In every eukaryotic cell, hundreds of chromatin proteins work together to control the expression of thousands of genes. Each chromatin protein interacts with many other proteins and regulates specific parts of the genome. In addition, the spatial organization of chromosomes is important for gene regulation. To study these processes, we take a broad integrative genomics approach, using both fruit fly and mammalian cells as model systems.
Genome–nuclear lamina interactions
We investigate the role of the nuclear lamina in the spatial organization of chromosomes, and how this contributes to gene regulation and other nuclear functions.
The chromatin network
We aim to elucidate how hundreds of chromatin proteins work together to package the genome and regulate gene expression. We study the domain organization of chromatin along the genome, and we investigate the protein interaction networks that underlie the principal chromatin types.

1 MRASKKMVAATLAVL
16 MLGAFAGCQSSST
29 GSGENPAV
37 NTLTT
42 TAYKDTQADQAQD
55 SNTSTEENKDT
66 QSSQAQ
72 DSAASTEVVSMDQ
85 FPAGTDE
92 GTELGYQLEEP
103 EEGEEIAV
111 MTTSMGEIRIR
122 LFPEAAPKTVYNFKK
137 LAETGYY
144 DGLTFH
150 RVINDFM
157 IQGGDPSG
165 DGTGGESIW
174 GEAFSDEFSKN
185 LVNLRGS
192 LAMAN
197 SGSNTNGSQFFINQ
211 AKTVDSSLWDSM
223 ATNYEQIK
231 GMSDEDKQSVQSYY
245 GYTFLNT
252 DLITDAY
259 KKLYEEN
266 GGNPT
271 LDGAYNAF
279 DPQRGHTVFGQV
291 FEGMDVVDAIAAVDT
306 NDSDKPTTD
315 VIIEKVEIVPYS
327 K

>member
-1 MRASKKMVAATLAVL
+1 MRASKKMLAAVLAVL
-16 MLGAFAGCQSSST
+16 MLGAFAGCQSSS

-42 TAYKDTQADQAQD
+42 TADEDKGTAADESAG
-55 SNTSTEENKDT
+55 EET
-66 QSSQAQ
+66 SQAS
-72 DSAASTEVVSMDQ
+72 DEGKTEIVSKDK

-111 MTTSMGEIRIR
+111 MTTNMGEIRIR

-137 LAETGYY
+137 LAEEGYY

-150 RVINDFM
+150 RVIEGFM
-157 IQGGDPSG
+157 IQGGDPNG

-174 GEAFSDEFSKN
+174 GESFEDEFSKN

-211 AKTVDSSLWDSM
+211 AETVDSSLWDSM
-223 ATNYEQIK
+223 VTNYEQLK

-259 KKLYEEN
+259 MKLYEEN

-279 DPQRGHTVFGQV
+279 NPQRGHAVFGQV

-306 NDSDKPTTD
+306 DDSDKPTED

New genomics technologies
We design and apply whole-genome technologies to study the interactions and regulatory functions of chromatin proteins. We have developed DamID, an approach for large-scale mapping of in vivo protein-genome interactions. Other methods are being developed.
Whole-genome datasets cannot be interpreted without the help of bioinformatics. We are developing analytical tools to extract relevant biological information from DamID, expression profiling and other datasets.